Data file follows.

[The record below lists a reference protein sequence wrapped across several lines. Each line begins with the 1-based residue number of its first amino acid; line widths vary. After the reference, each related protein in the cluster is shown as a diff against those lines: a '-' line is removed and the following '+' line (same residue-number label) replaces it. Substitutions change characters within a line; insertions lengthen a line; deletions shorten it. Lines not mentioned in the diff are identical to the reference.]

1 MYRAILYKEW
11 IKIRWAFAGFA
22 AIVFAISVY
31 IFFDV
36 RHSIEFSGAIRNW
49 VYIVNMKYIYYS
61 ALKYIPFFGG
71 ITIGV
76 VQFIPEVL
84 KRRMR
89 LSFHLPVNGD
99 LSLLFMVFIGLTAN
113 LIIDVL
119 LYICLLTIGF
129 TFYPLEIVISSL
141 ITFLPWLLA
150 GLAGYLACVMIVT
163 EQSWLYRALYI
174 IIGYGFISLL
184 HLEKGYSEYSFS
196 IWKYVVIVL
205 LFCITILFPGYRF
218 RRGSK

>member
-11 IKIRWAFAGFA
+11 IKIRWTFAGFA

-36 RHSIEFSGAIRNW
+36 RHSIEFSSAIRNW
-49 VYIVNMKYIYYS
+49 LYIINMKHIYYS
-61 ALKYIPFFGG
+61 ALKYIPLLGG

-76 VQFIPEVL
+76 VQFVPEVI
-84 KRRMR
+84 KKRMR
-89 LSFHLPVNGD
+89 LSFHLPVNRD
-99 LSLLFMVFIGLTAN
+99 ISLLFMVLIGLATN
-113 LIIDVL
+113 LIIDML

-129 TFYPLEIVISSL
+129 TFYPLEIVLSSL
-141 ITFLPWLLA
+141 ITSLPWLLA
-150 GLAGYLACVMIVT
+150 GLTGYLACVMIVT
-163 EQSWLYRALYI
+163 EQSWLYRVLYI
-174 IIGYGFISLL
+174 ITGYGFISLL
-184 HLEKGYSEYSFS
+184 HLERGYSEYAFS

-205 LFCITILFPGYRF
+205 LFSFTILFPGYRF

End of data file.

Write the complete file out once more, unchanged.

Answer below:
[The record below lists a reference protein sequence wrapped across several lines. Each line begins with the 1-based residue number of its first amino acid; line widths vary. After the reference, each related protein in the cluster is shown as a diff against those lines: a '-' line is removed and the following '+' line (same residue-number label) replaces it. Substitutions change characters within a line; insertions lengthen a line; deletions shorten it. Lines not mentioned in the diff are identical to the reference.]

1 MYRAILYKEW
11 IKIRWAFAGFA
22 AIVFAISVY
31 IFFDV
36 RHSIEFSGAIRNW
49 VYIVNMKYIYYS
61 ALKYIPFFGG
71 ITIGV
76 VQFIPEVL
84 KRRMR
89 LSFHLPVNGD
99 LSLLFMVFIGLTAN
113 LIIDVL
119 LYICLLTIGF
129 TFYPLEIVISSL
141 ITFLPWLLA
150 GLAGYLACVMIVT
163 EQSWLYRALYI
174 IIGYGFISLL
184 HLEKGYSEYSFS
196 IWKYVVIVL
205 LFCITILFPGYRF
218 RRGSK

>member
-11 IKIRWAFAGFA
+11 IKIRWTFAGFA

-36 RHSIEFSGAIRNW
+36 RHSIEFSSAIRNW
-49 VYIVNMKYIYYS
+49 LYIINMKHIYYS
-61 ALKYIPFFGG
+61 ALKYIPLLGG

-76 VQFIPEVL
+76 VQFVPEVI
-84 KRRMR
+84 KKRMR
-89 LSFHLPVNGD
+89 LSFHLPVNRD
-99 LSLLFMVFIGLTAN
+99 ISLLFMVLIGLATN
-113 LIIDVL
+113 LIIDML

-129 TFYPLEIVISSL
+129 TFYPLEIVLSSL
-141 ITFLPWLLA
+141 ITSLPWLLA
-150 GLAGYLACVMIVT
+150 GLTGYLACVMIVT
-163 EQSWLYRALYI
+163 EQSWLYRVLYI
-174 IIGYGFISLL
+174 ITGYGFISLL
-184 HLEKGYSEYSFS
+184 HLERGYSEYAFS

-205 LFCITILFPGYRF
+205 LFSFTILFPGYRF